Law: Teaching a tender touch: Firms competing for business are training their lawyers for beauty contests, says Barbara Lantin

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The Independent Online
In the boardroom of a large London firm, four solicitors are attempting to win over an important potential client. It is not going well. The questioning becomes increasingly tough. The team leader is visibly struggling but his colleagues seem unable to help. None of them expected this kind of grilling.

Fortunately, relief is at hand - for this is only a training exercise. Mopping their brows, team and trainer analyse what went wrong and work out how the performance can be brought up to scratch for the actual presentation the following day.

Scenes like this, once confined to the retail sector, are now increasingly common in the law. Tendering for business in open competition with others - unheard of 10 years ago - is routine. Firms are having to face the fact that success or failure can depend not only on what they say at a presentation but the way that they say it.

As Sally Woodward, director of training at Freshfields, puts it: 'We believe preparation is 90 per cent of the battle in terms of working out what the needs of the prospective client are. You can't get there by shooting from the hip and trotting out the usual list of services.'

As a result, medium-to-large practices are spending more time preparing their lawyers for beauty contests. Sometimes the work is done in-house by training staff. In other cases, firms call in one of the growing number of companies specialising in the field.

'Over the past six or seven years solicitors, in common with other professionals, have found that they can no longer rely solely on personal contacts to get work,' says Paul Secher, managing director of EPS, which trains lawyers, among others, in presentation skills. 'They have to learn to pitch to both existing and prospective clients in open competition with other firms. As solicitors rise within the firm, they are required to front the organisation and it is assumed that they will be able to do this. But the fact that somebody is an expert lawyer does not mean he or she can present well to non-lawyers.'

The problem can be tackled in a variety of ways. At Freshfields, for example, all solicitors from trainees upwards receive at least two days' training in communication skills. This is topped up by rehearsals for particular presentations. The firm has guidelines on how to research, prepare and structure both written tenders and oral presentations and is planning to conduct a review 'to see if there is something we should be doing that we are not'.

At Lovell White Durrant basic training is done in-house and consultants may be called in to prepare a team for a particularly important pitch. 'Most of the top legal firms provide a very high-quality service so we have to demonstrate the edge that differentiates us from the rest,' explains Lovell's head of marketing, Jeremy Connell. 'This is where good preparation can help. First we have to look at what we are being asked to tender for, identify the main issues for the client and work out what they need and why they will benefit from using us. Then we rehearse, preferably more than once. You see people's confidence grow. They project their own personalities and are more able to spark the chemistry between client and solicitor that is so important.'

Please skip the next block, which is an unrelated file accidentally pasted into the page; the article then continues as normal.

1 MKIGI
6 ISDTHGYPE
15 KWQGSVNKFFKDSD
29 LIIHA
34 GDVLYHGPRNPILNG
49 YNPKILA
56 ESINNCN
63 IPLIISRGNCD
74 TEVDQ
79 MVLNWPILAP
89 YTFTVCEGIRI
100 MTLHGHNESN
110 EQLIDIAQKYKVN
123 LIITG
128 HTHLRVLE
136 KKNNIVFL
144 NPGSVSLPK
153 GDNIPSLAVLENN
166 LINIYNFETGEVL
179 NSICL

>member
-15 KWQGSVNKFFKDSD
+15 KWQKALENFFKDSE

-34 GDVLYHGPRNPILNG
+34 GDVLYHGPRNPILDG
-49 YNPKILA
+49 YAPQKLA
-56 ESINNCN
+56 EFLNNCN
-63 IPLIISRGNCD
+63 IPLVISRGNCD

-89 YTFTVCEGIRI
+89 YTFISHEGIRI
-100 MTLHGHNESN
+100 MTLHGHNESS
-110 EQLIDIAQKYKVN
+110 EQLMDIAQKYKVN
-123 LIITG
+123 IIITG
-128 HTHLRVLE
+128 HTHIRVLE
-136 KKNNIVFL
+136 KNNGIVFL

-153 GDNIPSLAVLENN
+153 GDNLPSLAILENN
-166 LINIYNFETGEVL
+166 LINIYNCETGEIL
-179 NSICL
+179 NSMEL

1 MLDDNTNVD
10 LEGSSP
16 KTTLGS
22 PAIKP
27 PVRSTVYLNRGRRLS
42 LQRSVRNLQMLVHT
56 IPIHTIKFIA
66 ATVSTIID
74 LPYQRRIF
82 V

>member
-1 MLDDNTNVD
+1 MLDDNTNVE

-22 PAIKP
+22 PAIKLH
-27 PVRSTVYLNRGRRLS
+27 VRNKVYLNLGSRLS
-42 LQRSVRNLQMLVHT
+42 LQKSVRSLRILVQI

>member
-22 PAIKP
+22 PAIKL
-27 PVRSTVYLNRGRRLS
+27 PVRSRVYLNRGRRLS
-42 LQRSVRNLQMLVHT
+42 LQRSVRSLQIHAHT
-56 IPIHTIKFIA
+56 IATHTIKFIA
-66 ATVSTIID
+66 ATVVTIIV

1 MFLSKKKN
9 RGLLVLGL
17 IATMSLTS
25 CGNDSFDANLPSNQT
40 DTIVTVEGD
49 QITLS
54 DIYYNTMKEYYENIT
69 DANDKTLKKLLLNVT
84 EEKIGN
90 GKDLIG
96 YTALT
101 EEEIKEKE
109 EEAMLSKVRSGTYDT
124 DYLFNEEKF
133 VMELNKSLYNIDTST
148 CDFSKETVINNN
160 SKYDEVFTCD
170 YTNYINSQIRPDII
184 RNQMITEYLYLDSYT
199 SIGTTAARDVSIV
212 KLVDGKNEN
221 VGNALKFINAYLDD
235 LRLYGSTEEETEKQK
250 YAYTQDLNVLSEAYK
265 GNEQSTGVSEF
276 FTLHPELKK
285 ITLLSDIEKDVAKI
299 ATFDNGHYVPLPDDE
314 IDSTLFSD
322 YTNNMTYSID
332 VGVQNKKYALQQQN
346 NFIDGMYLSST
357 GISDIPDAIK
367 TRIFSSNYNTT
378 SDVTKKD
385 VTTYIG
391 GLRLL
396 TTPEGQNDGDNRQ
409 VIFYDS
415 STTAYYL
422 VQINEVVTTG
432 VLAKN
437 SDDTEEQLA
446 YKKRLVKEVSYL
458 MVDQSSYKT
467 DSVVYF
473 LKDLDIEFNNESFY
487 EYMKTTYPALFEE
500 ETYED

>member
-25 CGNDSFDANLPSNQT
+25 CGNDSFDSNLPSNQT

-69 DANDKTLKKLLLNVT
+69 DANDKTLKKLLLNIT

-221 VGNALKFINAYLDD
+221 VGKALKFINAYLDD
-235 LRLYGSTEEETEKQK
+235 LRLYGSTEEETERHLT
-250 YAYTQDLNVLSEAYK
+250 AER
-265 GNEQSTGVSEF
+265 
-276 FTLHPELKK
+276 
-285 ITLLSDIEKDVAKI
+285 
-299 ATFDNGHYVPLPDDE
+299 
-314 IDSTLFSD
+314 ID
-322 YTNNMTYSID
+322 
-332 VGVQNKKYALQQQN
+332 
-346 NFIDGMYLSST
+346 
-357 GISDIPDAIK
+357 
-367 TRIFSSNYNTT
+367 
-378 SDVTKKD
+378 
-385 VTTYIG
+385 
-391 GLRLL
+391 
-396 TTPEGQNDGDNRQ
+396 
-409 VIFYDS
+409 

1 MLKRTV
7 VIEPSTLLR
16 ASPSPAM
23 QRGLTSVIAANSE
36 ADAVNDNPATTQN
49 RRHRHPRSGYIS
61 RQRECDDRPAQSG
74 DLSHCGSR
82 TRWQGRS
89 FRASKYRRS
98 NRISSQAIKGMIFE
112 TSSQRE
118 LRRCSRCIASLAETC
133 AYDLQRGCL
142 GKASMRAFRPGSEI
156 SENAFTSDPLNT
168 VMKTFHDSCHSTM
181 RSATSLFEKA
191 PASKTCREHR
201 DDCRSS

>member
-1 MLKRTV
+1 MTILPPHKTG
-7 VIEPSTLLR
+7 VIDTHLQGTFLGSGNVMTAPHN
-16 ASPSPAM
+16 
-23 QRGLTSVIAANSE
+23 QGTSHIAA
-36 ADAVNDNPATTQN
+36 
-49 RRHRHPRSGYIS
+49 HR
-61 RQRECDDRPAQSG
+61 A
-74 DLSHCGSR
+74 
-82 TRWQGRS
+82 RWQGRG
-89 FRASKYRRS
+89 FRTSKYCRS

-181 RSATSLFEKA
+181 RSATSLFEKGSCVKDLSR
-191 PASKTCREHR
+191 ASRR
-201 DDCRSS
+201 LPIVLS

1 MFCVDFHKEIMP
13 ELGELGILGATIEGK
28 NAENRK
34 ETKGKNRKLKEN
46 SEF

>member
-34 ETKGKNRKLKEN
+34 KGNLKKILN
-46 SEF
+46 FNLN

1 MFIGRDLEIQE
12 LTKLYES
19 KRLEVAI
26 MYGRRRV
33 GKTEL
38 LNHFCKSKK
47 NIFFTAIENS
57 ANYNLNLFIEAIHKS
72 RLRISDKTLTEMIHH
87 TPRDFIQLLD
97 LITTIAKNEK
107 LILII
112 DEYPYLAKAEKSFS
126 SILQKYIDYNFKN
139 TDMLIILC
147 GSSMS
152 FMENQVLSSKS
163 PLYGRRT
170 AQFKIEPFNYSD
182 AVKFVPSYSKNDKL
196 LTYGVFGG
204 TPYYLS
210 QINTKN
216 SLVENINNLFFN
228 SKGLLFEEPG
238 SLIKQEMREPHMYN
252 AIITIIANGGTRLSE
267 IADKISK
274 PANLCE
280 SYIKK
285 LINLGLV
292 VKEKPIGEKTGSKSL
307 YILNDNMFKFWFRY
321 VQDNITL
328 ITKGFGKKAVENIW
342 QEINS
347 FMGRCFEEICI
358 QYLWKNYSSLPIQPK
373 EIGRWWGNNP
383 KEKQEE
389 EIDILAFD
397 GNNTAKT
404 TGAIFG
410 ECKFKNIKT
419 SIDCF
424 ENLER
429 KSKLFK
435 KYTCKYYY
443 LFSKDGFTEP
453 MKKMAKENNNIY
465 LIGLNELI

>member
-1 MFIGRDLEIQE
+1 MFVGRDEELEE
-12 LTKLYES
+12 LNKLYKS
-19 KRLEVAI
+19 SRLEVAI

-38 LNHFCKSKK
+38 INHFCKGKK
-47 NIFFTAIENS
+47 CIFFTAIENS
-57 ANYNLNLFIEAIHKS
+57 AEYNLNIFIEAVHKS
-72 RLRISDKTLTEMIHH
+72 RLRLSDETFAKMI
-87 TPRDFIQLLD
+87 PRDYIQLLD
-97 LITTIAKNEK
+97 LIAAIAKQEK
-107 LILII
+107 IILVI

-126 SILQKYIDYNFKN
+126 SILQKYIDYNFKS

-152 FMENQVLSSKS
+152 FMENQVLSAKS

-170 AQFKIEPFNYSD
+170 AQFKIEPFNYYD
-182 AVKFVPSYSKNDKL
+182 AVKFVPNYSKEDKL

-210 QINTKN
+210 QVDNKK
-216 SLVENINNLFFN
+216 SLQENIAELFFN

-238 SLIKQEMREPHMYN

Training for a beauty parade may tackle everything from appearance and style to speech and content. Ill- fitting suits, poor body language and a tendency to swallow the ends of sentences are easily corrected. Formulating the batting order and devising the answers to really punishing questions come later.

Paul Secher says his firm may be called in at any stage, from the invitation to produce a tender document onwards. Obviously, the longer he and his trainers have, the better.

'If it is the first time these particular people have come together as a

team we will talk through how they will approach the pitch before we get to the rehearsal. Who will they be meeting and what do they know about them? Even if one of the prospective client team is an in-house lawyer, there is no point using legal jargon if there are non-lawyers present who will be making the decision. We spend a lot of time on dealing with difficult questions. The team must have credible, authoritative answers to the concerns the clients are likely to have.'

Solicitors do need delicate handling, apparently. The fatal mistake is to approach them as if they were about to sell a vacuum cleaner to a housewife. Peter Thomas of the business psychologists Walpole says that younger solicitors, who have grown up in a more commercially aggressive environment, are often more amenable to presentation skills training than their senior partners.

'Selling is a dirty word for a lot of solicitors,' he says. 'They feel uncomfortable with the idea that they may have to influence a potential client to the point where he makes a purchasing decision. The 'six golden rules for producing results' approach is mechanistic and condescending to clients so our work is about getting solicitors to analyse how they do things at the moment and how that needs to change. We ask them to make the same kinds of judgement about their presentational methods as they do about the quality of the advice they give. Once they are convinced of the value of the training they develop their skills very quickly indeed and soon get a visible payback on the time they have put in.'

It is one matter to employ a presentation skills trainer but another to admit to it, however. Lawyers are still extraordinarily coy about owning up to having outside training in how to pitch for business. When asked how his solicitor clients would respond to the idea of being interviewed by a journalist, Peter Thomas replies: 'They'd be extremely uneasy.'